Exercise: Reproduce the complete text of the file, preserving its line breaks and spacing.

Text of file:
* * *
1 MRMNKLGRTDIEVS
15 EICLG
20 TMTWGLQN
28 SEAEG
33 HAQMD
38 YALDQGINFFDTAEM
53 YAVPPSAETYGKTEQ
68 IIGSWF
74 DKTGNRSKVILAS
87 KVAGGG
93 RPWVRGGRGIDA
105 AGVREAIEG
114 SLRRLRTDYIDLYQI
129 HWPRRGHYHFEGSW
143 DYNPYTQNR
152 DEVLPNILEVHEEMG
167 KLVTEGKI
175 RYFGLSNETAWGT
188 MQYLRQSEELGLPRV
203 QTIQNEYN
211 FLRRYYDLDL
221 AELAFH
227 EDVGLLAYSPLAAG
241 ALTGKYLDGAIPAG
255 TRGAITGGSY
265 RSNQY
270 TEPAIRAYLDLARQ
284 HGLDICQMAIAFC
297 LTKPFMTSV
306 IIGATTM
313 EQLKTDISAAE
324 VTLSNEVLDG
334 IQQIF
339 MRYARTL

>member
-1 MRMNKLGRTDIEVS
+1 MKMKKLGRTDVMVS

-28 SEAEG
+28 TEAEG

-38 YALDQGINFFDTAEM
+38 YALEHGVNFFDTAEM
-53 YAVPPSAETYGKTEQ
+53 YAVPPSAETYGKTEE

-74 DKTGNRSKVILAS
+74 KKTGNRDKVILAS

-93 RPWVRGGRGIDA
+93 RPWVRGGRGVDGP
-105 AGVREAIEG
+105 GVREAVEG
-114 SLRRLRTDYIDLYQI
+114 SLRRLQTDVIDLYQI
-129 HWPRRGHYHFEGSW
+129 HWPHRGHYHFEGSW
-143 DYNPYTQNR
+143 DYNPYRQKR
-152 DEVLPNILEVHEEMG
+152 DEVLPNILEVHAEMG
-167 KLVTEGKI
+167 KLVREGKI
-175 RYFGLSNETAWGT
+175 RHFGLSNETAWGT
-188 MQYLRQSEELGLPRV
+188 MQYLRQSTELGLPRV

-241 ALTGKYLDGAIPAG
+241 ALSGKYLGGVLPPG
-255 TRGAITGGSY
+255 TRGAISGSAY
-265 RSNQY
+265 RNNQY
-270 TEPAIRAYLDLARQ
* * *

1 MRMNKLGRTDIEVS
15 EICLG
20 TMTWGLQN
28 SEAEG
33 HAQMD
38 YALDQGINFFDTAEM
53 YAVPPSAETYGKTEQ
68 IIGSWF
74 DKTGNRSKVILAS
87 KVAGGG
93 RPWVRGGRGIDA
105 AGVREAIEG
114 SLRRLRTDYIDLYQI
129 HWPRRGHYHFEGSW
143 DYNPYTQNR
152 DEVLPNILEVHEEMG
167 KLVTEGKI
175 RYFGLSNETAWGT
188 MQYLRQSEELGLPRV
203 QTIQNEYN
211 FLRRYYDLDL
221 AELAFH
227 EDVGLLAYSPLAAG
241 ALTGKYLDGAIPAG
255 TRGAITGGSY
265 RSNQY
270 TEPAIRAYLDLARQ
284 HGLDICQMAIAFC
297 LTKPFMTSV
306 IIGATTM
313 EQLKTDISAAE
324 VTLSNEVLDG
334 IQQIF
339 MRYARTL

>member
-1 MRMNKLGRTDIEVS
+1 MKMKKLGRTDVMVS

-28 SEAEG
+28 TEAEG

-38 YALDQGINFFDTAEM
+38 YALEHGVNFFDTAEM
-53 YAVPPSAETYGKTEQ
+53 YAVPPSAETYGKTEE

-74 DKTGNRSKVILAS
+74 KKTGNRDKVILAS

-93 RPWVRGGRGIDA
+93 RPWVRGGRGVDGP
-105 AGVREAIEG
+105 GVREAVEG
-114 SLRRLRTDYIDLYQI
+114 SLRRLQTDVIDLYQI
-129 HWPRRGHYHFEGSW
+129 HWPHRGHYHFEGSW
-143 DYNPYTQNR
+143 DYNPYRQKR
-152 DEVLPNILEVHEEMG
+152 DEVLPNILEVHAEMG
-167 KLVTEGKI
+167 KLVREGKI
-175 RYFGLSNETAWGT
+175 RHFGLSNETAWGT
-188 MQYLRQSEELGLPRV
+188 MQYLRQSTELGLPRV

-241 ALTGKYLDGAIPAG
+241 ALSGKYLGGVLPPG
-255 TRGAITGGSY
+255 TRGAISGSAY
-265 RSNQY
+265 RNNQY
-270 TEPAIRAYLDLARQ